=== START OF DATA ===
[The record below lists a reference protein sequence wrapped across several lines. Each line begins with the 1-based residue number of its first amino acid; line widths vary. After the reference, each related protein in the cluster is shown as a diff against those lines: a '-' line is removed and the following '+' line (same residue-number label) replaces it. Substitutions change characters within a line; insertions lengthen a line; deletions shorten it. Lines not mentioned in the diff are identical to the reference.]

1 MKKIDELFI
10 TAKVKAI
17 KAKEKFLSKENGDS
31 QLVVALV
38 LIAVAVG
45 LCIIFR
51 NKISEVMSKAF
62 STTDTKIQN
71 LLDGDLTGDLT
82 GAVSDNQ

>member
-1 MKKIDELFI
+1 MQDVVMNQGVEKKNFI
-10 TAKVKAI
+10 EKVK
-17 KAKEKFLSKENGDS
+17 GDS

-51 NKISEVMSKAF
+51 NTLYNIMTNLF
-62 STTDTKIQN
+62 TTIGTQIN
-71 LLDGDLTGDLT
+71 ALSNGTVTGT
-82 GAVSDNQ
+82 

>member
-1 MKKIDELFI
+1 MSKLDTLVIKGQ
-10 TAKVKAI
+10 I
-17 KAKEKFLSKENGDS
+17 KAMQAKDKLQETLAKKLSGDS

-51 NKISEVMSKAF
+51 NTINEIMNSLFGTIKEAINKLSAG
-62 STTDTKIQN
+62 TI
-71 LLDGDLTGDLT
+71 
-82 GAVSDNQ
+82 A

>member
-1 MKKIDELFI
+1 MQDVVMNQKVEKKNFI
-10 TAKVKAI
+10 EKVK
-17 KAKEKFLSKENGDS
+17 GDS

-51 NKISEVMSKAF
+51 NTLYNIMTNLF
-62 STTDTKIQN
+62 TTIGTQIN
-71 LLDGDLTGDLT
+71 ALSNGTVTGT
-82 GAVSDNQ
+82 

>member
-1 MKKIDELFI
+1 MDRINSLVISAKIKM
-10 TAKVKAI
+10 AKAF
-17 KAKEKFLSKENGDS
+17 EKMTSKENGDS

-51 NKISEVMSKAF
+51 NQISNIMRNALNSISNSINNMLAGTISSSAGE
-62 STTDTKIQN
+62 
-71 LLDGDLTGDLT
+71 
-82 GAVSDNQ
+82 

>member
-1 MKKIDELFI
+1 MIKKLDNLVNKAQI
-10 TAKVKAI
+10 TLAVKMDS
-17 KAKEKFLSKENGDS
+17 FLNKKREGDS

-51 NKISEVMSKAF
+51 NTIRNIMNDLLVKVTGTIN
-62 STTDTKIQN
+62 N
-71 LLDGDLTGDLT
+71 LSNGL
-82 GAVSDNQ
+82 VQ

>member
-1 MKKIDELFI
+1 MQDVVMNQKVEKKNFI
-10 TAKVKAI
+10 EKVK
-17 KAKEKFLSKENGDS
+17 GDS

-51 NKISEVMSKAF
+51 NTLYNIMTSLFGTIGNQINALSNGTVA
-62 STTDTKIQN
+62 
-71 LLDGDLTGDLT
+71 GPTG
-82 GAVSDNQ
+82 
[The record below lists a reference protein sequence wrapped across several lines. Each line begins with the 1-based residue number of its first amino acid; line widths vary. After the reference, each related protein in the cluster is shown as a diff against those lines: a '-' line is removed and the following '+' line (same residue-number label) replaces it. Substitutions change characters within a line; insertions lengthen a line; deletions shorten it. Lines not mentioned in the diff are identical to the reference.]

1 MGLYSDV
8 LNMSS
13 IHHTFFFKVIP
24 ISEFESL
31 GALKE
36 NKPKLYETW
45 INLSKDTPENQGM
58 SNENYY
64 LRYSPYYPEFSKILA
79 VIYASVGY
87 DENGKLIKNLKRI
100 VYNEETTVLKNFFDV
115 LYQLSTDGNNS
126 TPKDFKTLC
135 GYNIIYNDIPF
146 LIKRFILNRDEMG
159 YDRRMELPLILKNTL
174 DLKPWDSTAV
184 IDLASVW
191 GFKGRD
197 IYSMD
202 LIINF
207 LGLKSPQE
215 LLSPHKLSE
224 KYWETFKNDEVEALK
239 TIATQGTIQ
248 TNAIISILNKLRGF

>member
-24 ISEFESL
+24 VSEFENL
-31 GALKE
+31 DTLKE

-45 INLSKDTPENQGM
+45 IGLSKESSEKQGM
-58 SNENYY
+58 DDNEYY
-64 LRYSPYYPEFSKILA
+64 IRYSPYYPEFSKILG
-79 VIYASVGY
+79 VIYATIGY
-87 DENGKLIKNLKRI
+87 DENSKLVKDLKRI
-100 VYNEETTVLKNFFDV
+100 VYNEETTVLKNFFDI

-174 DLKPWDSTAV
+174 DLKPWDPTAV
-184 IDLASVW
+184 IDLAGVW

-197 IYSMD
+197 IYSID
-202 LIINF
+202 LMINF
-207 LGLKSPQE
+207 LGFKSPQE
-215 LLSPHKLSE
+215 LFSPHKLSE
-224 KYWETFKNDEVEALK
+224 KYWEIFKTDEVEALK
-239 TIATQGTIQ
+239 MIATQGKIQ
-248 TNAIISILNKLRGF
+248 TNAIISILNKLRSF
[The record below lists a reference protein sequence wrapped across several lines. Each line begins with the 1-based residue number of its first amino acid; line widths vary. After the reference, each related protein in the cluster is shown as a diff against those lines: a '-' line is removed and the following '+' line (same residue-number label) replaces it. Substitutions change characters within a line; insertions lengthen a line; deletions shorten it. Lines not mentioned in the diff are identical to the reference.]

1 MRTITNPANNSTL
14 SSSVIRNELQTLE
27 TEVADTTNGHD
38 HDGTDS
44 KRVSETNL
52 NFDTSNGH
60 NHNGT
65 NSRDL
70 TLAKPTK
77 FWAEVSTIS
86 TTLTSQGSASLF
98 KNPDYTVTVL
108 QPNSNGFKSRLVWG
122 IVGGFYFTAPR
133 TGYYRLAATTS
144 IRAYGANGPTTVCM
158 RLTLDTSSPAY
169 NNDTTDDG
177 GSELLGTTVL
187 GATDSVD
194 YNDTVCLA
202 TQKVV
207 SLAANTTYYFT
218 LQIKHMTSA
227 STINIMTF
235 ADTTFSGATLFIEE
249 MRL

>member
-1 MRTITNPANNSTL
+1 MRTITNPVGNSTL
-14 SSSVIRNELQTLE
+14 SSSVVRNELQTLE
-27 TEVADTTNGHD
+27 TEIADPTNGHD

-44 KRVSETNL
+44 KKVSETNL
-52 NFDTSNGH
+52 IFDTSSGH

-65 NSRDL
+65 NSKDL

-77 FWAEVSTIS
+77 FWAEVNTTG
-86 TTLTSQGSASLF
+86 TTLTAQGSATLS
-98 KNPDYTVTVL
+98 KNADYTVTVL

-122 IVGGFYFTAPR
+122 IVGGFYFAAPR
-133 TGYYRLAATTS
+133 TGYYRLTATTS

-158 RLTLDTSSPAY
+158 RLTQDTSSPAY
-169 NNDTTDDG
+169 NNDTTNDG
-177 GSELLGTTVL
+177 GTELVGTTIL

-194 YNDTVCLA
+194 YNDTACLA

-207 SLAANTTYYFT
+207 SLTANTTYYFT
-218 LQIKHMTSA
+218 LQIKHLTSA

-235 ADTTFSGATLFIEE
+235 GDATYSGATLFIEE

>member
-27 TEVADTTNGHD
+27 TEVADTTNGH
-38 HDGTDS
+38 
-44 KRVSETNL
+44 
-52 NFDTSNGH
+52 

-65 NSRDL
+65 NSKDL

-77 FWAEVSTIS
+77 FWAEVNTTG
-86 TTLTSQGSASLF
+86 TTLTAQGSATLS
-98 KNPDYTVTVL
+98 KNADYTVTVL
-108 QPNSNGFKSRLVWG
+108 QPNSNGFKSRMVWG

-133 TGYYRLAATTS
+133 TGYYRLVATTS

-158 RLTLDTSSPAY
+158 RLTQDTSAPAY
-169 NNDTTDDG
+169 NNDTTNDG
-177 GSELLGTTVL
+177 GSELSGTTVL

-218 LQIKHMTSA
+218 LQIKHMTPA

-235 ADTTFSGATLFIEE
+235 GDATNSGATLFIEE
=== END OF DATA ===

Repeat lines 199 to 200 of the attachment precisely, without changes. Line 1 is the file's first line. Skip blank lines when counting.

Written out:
+27 TEIADPTNGHD

-44 KRVSETNL